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Here's what 'classroom complexity' means according to STF president Samantha Becotte


After a third party report deemed Saskatchewan teachers have the right to negotiate their working conditions – Saskatchewan Teachers Federation (STF) President Samantha Becotte says she hopes the findings break the stalemate in negotiations.

“We have just received the conciliator’s report back and we are hoping to use that as a starting point going forward,” Becotte told CTV Morning Live Saskatchewan.

“But we need to see a commitment from this government to come to the table to start addressing the big problems that teachers and students are experiencing in classrooms across the province.”

The biggest problems are classroom sizes and complexity – issues that have plagued Saskatchewan schools for years. According to Becotte – there’s no one simple fix.

“Class size is the easier one. Obviously, it's the number of students in the classroom but class complexity talks about all of the needs that students have in the classroom,” she said.

“When we talk about weather in Saskatchewan – we often talk about that wind chill effect. So class complexity is what it feels like in a classroom.”

Additional learning needs, behavioural supports, split grades and English as an additional language are all factors that complicate classrooms for educators according to Becotte.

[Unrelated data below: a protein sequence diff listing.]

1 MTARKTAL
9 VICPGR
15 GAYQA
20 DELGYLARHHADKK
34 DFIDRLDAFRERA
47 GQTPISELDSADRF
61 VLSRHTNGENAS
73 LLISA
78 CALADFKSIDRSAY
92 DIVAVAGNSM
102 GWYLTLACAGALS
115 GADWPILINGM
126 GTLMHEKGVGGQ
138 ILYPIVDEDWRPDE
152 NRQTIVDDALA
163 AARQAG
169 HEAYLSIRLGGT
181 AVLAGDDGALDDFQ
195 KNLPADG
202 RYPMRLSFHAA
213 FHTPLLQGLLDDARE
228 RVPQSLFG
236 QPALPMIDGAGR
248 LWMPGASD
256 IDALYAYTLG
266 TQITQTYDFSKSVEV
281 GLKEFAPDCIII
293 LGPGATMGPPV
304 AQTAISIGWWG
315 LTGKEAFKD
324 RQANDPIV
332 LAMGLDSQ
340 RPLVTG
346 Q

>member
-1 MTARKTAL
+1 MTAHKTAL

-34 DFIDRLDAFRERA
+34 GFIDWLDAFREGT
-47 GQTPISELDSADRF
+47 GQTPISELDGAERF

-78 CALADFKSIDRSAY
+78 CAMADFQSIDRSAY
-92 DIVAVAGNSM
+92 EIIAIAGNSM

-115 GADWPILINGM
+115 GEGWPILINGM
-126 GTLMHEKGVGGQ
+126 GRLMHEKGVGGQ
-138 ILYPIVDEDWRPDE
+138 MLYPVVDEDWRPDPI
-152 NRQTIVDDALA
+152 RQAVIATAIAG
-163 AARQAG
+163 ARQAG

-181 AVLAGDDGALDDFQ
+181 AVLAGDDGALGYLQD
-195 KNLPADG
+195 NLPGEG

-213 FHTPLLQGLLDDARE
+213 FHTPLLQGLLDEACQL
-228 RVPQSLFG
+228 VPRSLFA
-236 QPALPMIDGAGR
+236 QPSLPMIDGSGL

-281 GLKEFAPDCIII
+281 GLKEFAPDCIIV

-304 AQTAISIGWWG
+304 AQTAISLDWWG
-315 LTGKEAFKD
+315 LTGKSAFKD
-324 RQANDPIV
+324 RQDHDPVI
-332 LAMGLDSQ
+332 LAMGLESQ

“There isn't one ideal class size because we are diverse province and every classroom is a unique situation,” she explained. “It depends on how many additional needs are needed or how many students have intensive needs requirements and what supports are available to them support that class.”

In a statement to CTV News on Jan. 8 – the Government-Trustee Bargaining Committee (GTBC) outlined that it is only willing to discuss matters of compensation with the STF.

“Teachers are doing everything that we can to avoid taking additional action and creating any disruptions within our schools. But ultimately, that's going to come down to government's decision. Are they going to come to the table and start addressing the needs that our students have?” Becotte explained.

“We'll do what's necessary, but our goal is to get an agreement and our goal is to get back to the table and have those conversations,” she added.

The STF's most recent contract expired in August. It was signed in 2020 after rocky negotiations that saw teachers withdraw from voluntary extracurricular activities.

With files from Josh Lynn. Top Stories

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